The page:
Parents are getting younger. Each new generation of parents is more and more familiar with the bleeding edge technology. They’re constantly connected. They live and breathe online. It’s where they bank, where they shop, where they play, where they nurture friendships and where they post updates about their day. Without a single spoken word, they are constantly connected and up to date – not only with what is going on in the world, but with everyone they know. And it takes just a single glance at their smartphone.
So what does that have to so with school admissions?
Well, it means that “personal contact” has to be redefined to meet the expectations of the prospective and current parents, and future alumni and donors. They expect from you the same level of service they already get from their banks, their doctors, their frequent flyer programs – knowledge of who they are and the details of their relationship with you. They expect you to know about the conversations they’ve had with other members of your staff. They expect you to know about their family structure. They expect you to know that they just clicked “submit” on a completed application three minutes ago. They expect to be able to log into their parent account and see all aspects of the business they do with you including grades, billing, enrollment status and donation history. They expect immediate access to any “paperwork” they need. And, this is important – when they actually do pick up the phone to call you, or vice-versa, they expect that you’ll know all of this about them as if you had been thinking about them all day.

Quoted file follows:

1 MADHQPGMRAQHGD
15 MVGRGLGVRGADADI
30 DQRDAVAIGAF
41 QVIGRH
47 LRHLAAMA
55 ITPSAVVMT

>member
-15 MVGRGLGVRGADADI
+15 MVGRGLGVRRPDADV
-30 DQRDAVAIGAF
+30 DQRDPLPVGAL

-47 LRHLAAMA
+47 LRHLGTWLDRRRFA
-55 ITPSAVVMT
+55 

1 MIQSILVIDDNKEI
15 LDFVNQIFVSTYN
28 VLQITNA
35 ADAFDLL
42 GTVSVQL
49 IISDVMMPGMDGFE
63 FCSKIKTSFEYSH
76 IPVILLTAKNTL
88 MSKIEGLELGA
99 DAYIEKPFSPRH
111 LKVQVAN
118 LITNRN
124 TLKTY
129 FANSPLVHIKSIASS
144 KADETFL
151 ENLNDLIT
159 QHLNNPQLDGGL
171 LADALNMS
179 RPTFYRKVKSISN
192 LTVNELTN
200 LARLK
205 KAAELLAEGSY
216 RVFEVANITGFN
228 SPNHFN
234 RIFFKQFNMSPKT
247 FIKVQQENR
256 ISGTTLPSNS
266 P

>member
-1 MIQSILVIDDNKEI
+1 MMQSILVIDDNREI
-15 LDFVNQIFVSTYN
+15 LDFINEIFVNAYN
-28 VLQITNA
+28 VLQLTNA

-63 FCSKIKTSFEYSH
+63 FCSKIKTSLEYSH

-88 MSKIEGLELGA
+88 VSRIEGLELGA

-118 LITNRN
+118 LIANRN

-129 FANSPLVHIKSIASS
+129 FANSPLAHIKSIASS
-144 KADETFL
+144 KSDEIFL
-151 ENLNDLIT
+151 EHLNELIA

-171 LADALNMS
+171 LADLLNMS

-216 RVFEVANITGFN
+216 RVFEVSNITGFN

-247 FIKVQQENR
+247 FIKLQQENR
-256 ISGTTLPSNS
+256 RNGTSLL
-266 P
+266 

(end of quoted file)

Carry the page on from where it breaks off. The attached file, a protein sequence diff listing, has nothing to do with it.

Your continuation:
A personal connection is no longer purely about a face-to-face meeting. It’s also about how well you can demonstrate that you know your families, over the phone, through email and through organized communication. The only way this is possible is to use technology as often and as effectively as they do. Some things to think about:
1. Current, accurate information is crucial and it must be easy for your staff to access extremely quickly. For example, if a donor happens to call your Development director, they expect him or her to know – immediately – that earlier that morning his son, Little Johnny, got accepted into 6th grade and will be trying out for soccer.
2. You’d better have online forms, a parent portal and single sign-on. Give parents the immediate access to information they demand. They DO NOT want to have to call you find out the status of their application, whether or not their payment was received, or what their child’s homework assignment was. They also don’t want to handwrite anything (it makes their fingers hurt) and they definitely don’t want to mail anything. In fact, they might not even know HOW to mail anything.
3. Your communication plan should be as well defined and consistent as your disaster plan. For every impersonal connection with a parent, you should consistently and quickly follow-up with at least two more personal contacts. For example, if you receive an inquiry and that inquiry specifies that a prospective student has a particular interest in drama, within a few hours of the inquiry receipt, you send an invitation for that student to watch a rehearsal for the upcoming play and have the drama teacher connect with the parent. Sounds pretty easy, right? But spread that across the different types of inquiries… and even further across the different departments of your school and it gets complicated quick. To be able to respond to a variety of different scenarios in a consistent and timely fashion, you need to plan for each one and the action you will take.
And, what about social media? There’s more to know. Stay tuned.
Posted by Elyn Roberts